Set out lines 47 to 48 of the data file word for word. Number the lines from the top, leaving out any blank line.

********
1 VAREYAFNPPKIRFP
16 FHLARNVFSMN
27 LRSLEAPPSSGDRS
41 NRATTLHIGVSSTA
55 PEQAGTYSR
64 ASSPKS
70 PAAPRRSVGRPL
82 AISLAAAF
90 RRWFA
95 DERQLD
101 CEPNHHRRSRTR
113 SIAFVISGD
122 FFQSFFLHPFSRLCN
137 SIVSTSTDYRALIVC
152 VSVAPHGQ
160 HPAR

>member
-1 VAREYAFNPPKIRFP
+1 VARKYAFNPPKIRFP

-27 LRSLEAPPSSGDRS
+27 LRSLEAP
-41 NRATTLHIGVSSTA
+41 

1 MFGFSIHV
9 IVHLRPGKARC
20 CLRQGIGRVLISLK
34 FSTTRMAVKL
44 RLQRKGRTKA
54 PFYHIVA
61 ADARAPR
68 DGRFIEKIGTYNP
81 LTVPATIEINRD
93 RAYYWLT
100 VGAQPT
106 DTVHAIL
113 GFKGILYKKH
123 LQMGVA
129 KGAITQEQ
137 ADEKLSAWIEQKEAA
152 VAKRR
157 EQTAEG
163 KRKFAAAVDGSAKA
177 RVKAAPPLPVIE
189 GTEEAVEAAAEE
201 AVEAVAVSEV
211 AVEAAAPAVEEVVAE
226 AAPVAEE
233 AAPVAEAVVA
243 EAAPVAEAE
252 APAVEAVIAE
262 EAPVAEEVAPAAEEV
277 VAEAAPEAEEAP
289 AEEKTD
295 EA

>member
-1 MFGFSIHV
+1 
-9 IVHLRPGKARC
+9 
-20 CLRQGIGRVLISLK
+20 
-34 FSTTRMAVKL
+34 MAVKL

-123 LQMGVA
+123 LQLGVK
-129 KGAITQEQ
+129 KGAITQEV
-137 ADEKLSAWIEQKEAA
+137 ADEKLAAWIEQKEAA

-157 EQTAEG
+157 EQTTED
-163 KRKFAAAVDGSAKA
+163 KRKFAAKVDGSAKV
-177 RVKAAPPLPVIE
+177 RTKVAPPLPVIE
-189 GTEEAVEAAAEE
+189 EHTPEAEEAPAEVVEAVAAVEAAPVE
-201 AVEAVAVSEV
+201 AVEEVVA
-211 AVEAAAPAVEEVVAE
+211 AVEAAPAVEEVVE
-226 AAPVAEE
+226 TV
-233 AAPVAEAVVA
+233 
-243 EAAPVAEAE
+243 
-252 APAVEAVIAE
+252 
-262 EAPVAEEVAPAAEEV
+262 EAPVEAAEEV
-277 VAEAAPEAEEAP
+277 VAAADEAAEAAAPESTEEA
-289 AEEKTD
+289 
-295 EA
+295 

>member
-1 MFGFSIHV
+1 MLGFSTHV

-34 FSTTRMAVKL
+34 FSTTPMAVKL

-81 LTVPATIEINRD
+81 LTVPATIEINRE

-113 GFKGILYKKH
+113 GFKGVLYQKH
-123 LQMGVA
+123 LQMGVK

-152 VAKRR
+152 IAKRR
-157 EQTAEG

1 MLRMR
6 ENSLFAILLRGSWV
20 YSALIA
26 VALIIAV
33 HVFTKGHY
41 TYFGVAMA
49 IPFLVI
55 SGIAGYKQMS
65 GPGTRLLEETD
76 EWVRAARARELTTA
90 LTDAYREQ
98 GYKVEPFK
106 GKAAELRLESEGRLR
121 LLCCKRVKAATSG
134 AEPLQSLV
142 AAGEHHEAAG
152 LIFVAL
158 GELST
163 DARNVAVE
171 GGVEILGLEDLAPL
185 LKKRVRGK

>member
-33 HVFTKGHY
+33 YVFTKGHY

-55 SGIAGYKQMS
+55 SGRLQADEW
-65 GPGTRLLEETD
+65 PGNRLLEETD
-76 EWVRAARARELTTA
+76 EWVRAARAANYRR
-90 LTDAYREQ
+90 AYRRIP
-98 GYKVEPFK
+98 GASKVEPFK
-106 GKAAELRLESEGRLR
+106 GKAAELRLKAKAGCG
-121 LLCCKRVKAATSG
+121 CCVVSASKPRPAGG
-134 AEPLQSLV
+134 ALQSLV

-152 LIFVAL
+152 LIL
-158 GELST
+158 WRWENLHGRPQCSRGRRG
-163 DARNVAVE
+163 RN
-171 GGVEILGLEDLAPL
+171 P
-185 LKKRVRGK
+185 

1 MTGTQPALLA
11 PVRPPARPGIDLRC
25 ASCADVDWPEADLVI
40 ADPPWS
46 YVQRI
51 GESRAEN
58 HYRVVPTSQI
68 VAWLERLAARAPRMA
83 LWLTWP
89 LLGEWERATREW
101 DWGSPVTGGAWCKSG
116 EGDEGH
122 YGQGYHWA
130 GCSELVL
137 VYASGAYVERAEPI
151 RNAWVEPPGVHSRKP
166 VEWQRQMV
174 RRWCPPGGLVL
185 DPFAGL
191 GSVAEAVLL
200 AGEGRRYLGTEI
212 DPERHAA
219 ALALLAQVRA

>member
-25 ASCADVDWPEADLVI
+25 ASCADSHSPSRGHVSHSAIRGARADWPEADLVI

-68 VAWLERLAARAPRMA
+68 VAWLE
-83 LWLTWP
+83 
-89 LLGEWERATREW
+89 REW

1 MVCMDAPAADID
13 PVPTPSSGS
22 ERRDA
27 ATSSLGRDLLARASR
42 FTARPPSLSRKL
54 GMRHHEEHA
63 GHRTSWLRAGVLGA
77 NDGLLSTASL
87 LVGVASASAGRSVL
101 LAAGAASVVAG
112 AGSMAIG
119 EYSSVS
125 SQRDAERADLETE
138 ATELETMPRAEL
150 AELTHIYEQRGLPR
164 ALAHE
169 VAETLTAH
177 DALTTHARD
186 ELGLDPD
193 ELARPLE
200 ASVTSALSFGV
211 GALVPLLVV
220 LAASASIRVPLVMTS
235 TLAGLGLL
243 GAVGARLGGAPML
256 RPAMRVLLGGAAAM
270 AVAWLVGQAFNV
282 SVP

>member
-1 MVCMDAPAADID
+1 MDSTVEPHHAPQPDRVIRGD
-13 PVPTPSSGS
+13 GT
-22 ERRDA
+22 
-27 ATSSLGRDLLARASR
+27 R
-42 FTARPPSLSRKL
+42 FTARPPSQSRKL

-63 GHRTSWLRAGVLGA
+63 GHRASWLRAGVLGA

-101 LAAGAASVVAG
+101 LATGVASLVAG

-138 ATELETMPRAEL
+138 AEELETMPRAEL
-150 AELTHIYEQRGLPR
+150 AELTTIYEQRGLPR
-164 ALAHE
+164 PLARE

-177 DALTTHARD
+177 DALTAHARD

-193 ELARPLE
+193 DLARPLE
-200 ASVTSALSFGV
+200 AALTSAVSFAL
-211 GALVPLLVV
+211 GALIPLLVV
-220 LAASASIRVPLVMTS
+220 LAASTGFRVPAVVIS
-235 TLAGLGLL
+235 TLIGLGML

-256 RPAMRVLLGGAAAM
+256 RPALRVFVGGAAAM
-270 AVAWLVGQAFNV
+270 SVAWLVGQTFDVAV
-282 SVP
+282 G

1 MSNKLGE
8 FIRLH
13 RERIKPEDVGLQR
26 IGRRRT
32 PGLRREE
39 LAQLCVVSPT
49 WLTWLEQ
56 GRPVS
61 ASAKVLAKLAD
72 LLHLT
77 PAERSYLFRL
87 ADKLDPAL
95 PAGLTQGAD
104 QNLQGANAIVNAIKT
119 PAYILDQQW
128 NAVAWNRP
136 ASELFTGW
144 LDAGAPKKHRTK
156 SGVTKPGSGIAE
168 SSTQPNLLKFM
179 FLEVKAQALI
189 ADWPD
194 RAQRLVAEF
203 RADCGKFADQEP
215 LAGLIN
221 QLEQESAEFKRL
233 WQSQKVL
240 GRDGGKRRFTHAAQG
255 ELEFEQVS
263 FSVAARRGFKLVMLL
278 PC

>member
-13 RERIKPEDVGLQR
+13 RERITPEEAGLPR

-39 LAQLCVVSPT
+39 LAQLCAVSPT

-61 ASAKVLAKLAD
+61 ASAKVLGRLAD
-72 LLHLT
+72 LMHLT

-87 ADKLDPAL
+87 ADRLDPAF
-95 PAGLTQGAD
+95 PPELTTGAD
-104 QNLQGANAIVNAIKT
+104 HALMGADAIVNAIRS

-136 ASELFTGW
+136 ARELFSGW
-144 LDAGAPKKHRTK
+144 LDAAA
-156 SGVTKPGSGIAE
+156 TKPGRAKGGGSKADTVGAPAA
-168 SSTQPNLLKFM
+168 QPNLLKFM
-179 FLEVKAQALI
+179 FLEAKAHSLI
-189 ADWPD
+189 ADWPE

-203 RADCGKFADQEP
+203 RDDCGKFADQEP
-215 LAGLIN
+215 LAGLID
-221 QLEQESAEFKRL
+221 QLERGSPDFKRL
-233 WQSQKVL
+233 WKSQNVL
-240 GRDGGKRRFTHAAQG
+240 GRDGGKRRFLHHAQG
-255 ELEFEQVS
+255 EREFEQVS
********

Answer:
226 AAPVAEE
233 AAPVAEAVVA